As China’s manufacturing contracted for the 4th consecutive month in April, the OECD has lowered its global growth forecasts yet again for 2014, and major investment banks are now slashing their Q1 US GDP growth forecasts into negative numbers. Although creative accounting and share-buybacks on debt (longer-term suicidal) have managed to keep profit growth advancing in the short term, earnings growth is still slowing and sales trends are looking bleaker still.
Sure there are now about 1645 billionaires in the world (double the number from 2006), but magic accounting aside, companies and economies still do need customers from the other 99.9% of the world, it turns out. Who would have thunk that was necessary?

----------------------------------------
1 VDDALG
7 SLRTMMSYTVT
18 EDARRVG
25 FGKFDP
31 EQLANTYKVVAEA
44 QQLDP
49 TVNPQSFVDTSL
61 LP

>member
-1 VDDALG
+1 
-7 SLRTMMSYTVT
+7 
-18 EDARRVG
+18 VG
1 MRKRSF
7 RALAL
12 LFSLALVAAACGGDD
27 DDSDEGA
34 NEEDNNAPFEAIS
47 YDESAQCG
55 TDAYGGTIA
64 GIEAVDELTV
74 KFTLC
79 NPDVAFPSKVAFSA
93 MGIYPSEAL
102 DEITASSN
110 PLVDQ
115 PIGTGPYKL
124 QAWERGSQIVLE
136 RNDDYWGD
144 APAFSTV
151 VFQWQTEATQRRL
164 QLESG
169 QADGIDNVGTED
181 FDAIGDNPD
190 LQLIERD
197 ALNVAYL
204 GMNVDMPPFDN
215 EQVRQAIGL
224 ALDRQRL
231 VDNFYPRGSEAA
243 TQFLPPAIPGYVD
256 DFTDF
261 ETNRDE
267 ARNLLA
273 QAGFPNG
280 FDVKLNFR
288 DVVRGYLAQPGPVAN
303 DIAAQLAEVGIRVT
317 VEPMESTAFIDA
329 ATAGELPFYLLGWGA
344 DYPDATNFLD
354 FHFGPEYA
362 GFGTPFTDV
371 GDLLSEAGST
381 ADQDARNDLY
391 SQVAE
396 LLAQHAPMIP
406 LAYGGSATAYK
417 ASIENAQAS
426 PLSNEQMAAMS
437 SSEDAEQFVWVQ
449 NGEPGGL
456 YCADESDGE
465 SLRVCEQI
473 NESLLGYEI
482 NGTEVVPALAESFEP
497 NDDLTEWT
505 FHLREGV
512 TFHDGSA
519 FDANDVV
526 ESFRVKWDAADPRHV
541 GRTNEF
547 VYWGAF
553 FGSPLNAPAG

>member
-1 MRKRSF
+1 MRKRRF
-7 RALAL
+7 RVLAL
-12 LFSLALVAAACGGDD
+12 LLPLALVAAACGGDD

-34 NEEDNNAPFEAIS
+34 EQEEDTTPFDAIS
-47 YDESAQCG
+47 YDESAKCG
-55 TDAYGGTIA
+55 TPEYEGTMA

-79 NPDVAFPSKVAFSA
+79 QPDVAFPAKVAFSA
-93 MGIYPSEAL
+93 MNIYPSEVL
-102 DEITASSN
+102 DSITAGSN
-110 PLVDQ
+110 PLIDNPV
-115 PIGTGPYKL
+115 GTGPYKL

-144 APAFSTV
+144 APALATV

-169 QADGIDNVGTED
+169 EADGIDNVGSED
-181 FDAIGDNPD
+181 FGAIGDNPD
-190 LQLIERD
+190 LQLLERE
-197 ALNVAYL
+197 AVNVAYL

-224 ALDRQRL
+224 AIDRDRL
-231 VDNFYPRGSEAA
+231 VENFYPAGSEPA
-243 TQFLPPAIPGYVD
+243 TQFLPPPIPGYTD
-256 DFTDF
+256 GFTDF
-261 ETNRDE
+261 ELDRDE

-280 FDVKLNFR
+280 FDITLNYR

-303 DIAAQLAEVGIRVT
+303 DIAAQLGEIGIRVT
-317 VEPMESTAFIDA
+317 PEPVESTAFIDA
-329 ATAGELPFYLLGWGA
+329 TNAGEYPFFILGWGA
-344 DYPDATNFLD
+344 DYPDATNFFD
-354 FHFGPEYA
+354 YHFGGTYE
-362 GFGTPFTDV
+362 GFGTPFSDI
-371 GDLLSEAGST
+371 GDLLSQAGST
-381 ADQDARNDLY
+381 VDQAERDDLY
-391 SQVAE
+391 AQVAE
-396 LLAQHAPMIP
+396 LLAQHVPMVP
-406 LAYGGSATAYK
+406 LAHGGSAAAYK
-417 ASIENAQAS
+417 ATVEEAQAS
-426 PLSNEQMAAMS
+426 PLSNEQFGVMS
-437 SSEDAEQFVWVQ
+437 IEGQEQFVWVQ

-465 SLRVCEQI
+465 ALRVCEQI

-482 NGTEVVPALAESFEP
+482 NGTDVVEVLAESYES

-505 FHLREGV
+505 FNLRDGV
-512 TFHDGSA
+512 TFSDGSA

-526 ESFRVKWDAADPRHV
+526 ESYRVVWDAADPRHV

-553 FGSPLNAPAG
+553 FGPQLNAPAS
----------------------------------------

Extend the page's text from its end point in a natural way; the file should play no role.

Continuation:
Meanwhile cash strapped Americans (who are still the wealthiest households in the world don’t forget) are busily redeeming funds from their incredibly meager retirement savings to make ends meet. See: Early tap of 401(k) replaces homes as American piggy-bank.
The Internal Revenue Service collected $5.7 billion in 2011 from 401(k) early redemption penalties, meaning that Americans took out about $57 billion from retirement funds before retirement. This is not a sustainable solution though as funds are extremely limited and spending now simply means less spending capacity later:
“The median size of a 401(k) is $24,400 as of March 31, with people older than 55 having $65,300, according to Fidelity Investments. Those funds can disappear quickly in retirement, and the early withdrawals indicate that the coming retirement crisis could be even more acute than expected.”